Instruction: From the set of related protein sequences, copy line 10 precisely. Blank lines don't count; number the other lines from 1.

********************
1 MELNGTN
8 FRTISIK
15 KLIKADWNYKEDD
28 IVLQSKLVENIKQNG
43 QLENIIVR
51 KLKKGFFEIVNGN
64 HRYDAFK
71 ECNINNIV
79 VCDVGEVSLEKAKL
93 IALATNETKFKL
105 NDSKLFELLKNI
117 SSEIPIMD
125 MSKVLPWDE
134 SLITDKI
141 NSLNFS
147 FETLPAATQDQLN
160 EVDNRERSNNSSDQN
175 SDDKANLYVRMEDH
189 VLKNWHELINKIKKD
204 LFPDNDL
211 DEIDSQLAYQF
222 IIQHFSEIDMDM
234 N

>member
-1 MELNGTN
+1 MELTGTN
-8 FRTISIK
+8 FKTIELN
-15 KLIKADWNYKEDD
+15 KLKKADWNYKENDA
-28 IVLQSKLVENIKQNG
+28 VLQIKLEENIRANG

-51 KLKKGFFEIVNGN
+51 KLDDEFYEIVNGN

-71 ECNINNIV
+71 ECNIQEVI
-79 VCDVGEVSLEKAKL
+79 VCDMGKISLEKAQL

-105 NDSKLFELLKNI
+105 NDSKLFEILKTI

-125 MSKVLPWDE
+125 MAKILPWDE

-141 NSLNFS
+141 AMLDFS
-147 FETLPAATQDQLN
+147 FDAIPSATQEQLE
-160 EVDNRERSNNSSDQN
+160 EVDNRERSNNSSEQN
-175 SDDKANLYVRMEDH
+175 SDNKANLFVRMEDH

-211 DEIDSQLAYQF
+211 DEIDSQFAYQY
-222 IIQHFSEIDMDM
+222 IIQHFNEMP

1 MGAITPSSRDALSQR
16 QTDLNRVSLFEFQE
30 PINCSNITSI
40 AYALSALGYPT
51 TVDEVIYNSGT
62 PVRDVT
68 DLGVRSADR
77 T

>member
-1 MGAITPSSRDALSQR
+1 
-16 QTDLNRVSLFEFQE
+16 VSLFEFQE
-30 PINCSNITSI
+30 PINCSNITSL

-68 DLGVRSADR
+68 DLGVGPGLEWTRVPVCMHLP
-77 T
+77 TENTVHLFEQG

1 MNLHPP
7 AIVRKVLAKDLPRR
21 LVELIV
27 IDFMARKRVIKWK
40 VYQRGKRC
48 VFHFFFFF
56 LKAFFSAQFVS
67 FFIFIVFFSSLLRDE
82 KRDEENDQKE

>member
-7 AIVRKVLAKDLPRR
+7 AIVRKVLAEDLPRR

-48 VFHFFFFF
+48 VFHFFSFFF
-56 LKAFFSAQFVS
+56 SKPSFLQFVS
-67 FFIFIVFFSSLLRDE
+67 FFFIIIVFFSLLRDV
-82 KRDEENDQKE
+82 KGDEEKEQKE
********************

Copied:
93 IALATNETKFKL